It’s taken me a long time to get around to this post. I guess I’m still processing the loss of my beloved Grandma. The loss is deep because the joy of knowing her was so great.
After her stroke, while she was holding on tightly to our hands and her last moments with us, I’d often hear my Papa tell people, “Go visit Katy in the health center if you want to say goodbye.” The word “want” really struck me every time I heard him say it. I didn’t want to say goodbye. I don’t think any of us really wanted to say goodbye to her.
In each of our own ways, many did get to say goodbye during her final days. For me, those were treasured times of reading to her from her journals (her collection of her favorite verses, hymns, and stories), singing to her, telling her how much I loved her, and kissing her forehead, while having her squeeze my hand in response. I was able to show her pictures and remind her of our special memories through the years.
For my Papa, it was a tender and heart-breaking goodbye after a 72-year love affair. As he held my Grandma’s hand and wept, he told her how much he loved her, while tears fell down my Grandma’s face with no ability to speak. I always knew they loved each other, but during those times I truly felt like I received a gift of really experiencing the deep love they have for each other.
Now, Grandma is with Jesus.
I read this recently, and it really speaks to how I’ve been feeling. “It always seems easier to leave than to be left behind. Because when others leave, you’re left with negative spaces, left to focus on what was once there. Your routine is the same, while they’re off exploring and experiencing something new. You can’t help but feel abandoned, despite all the rational thoughts inside your head. The hardest part is the unknown.”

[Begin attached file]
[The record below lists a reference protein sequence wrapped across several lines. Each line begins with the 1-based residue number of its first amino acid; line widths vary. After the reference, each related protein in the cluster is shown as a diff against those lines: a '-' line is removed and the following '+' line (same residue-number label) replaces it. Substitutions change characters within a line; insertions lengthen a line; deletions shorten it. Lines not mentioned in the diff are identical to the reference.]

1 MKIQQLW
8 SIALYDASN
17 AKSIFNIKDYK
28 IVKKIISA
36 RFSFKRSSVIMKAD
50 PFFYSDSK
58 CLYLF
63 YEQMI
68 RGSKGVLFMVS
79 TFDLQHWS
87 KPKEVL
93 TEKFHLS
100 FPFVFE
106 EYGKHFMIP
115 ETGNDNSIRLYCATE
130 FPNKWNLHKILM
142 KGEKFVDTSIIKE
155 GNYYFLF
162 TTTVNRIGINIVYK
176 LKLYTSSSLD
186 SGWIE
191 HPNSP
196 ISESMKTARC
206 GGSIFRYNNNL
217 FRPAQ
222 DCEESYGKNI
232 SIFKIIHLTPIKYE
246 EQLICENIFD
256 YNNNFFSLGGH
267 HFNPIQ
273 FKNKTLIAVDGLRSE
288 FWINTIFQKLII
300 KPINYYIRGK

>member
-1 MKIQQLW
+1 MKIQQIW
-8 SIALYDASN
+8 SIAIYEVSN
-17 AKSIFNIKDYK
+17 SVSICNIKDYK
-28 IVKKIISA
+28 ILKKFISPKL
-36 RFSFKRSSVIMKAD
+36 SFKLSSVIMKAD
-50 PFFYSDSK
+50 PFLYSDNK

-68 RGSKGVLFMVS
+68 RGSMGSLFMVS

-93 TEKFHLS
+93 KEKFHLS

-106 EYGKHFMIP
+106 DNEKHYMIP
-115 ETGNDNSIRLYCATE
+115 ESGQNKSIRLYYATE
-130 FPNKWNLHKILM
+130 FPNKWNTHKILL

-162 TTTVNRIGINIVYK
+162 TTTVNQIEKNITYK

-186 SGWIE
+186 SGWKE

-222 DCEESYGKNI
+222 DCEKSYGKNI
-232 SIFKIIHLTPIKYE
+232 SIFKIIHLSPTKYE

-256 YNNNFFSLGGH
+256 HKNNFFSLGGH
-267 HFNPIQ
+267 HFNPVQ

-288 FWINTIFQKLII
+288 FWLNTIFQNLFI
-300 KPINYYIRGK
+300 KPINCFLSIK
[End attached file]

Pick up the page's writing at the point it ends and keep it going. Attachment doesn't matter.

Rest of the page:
The finality of death is, well, so final. The grieving is truly for my loss, but the hope and praise is in my Grandma’s gain. Her body is whole and she can now look upon Jesus face to face. She is in her true Home. And to think she is off exploring and experiencing something new in heaven is beyond comprehension!
In the months leading up to this day, my Mom would often ask Grandma if she was “nesting for heaven.” My Grandma planned her memorial service, cleaned through things, and planned what gifts to buy in the future for her great-grand children. It seems that she was ready in many ways. She truly lived an amazing life – dedicating it to God and to her family and friends. What a legacy.
My Grandma lived as if each day was a gift, or as my Papa would say, a “bonus day.” Lord, help me not to forget that.
About a year ago, before Carl and I were engaged, we visited with Papa and Grandma in San Diego. During that visit Papa unabashedly gave Carl an ultimatum – telling him that there was one more social event they were holding out for before they died. Carl proposed a few weeks later. It was such an honor to have them both at our wedding – a day they had been praying over for years. And Grandma, you sure had a good time!